Leading Ladies: Katie Collett

by Ryan Miller

By Chelsea Sherman

Katie Collett
Morning Anchor at WAVY-TV

Katie Collett’s day begins at 2:15 a.m., when she wakes up to get ready for work. She heads to the WAVY-TV studio to prepare for the 4:30 a.m. show. At 9 a.m., she gets a short break before the morning meeting to plan the next session. Then it’s time to help prepare for the midday show and make calls for upcoming pieces, and Collett is back on air from noon–1 p.m.

“It is a jam-packed schedule, but it’s my dream job,” Collett says. “Even though it can be stressful, we have a great family atmosphere. I get to come in every morning and be myself, show my personality and have fun with wonderful co-workers.”

Collett’s schedule might seem chaotic to some, but she’s more than happy to rise early every day. By anchoring in the morning, Collett can come home in the afternoon to spend time with her family, have dinner with them and put her son to bed.

“I’m very passionate about family time, especially reading and singing to my son before bed,” Collett says. “My husband is possibly the greatest man alive, and my son is amazing. They are the highlight of my life, and I am grateful to have the best of both worlds. I have a career that I worked really hard for that fulfills me, and I can spend time with the husband and son I adore.”

Of course, making her way up the ranks to her current position was no simple feat. When Collett decided to pursue broadcast journalism as a student at Edinboro University in Pennsylvania, a professor advised the young journalism student to have a backup plan. She chose to ignore his advice and chase her calling.

“I decided this was what I was going to do—no backup plan,” Collett says.

To get her first job, she sent out 85 resume tapes to stations around the country. The 85th one landed her a job in a small market in Johnstown, Pa. “When you get out of college you think you’re going to conquer the world,” she says. “And then 84 times you either get no response or a letter that says, ‘no thanks.’ That’s pretty humbling.”

In Johnstown, Collett shot and edited her own footage and wrote her own scripts. Her hard work earned her a promotion to a weekend anchor position. In 2007, Collett was hired by WAVY as a weekend reporter. She was promoted several times until she finally earned her position as a morning anchor.

As she worked to get her start in the industry, Collett had to fight to remain true to herself in a business that, at times, tried to mold her into something different.

“I met with an agent who told me I wouldn’t get any further in this business because I was ‘too girl next door.’ She asked me if I would consider changing my last name to Rodriguez,” Collett recalls. “I had a come to Jesus moment then and decided that if my looks, my skin color or my name were going to prevent me from getting a job, I didn’t want to work at that TV station.”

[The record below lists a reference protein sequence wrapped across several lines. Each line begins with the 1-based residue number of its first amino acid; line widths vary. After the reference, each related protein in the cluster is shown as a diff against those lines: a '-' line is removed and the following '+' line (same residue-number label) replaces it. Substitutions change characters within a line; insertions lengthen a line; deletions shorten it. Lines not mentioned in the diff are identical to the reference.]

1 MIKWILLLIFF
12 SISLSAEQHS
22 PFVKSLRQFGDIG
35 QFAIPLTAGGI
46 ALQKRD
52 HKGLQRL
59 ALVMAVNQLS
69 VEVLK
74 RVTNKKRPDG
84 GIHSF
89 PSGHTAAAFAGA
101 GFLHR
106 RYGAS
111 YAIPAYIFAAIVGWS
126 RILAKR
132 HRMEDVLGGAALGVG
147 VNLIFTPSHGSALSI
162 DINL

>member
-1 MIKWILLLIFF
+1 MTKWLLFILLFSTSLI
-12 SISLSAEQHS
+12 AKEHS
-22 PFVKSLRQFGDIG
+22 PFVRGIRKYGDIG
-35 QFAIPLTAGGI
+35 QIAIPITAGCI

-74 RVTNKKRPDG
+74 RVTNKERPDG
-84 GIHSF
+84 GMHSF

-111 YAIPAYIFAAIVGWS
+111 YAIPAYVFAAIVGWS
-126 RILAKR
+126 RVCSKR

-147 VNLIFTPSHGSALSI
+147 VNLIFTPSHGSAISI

Now as a morning anchor of the No. 1 newscast in Coastal Virginia, Collett is proof that unreservedly being yourself is always on trend.

This remained true when Collett was diagnosed with multiple sclerosis (MS) five years ago. Since sharing the news with her co-workers and viewers at WAVY-TV, Collett has used her platform to raise awareness for MS and give others with the disease a voice. Collett applauds her company for supporting her from the beginning and allowing her to shed light on the incurable disease.

“There are people with MS who don’t want anyone to know because they don’t want to be passed up on projects and promotions—or worse, lose their jobs,” says Collett. “Being able to speak up when they can’t has been a great accomplishment for me. Getting messages from viewers who tell me ‘you’ve inspired me not to give up’ is amazing.”

Katie Collett, Leading Ladies, WAVY 10, NewsPhoto by David Uhrin

Viewers who meet Collett in passing might be surprised that her on-air personality is a true reflection of who she really is.

“There’s a stigma that women in media are stuck up and arrogant, and I’m glad to be able to blow that stereotype out of the water,” Collett says.

Of course, being a person in the media doesn’t mean people will always like you. Collett encourages other women pursuing their career goals to remember that it’s impossible to please everyone. “It doesn’t matter how smart, kind or beautiful you are, someone along the way will decide they don’t like you. Don't let that crumble you. Smile at the haters, and keep on moving.”

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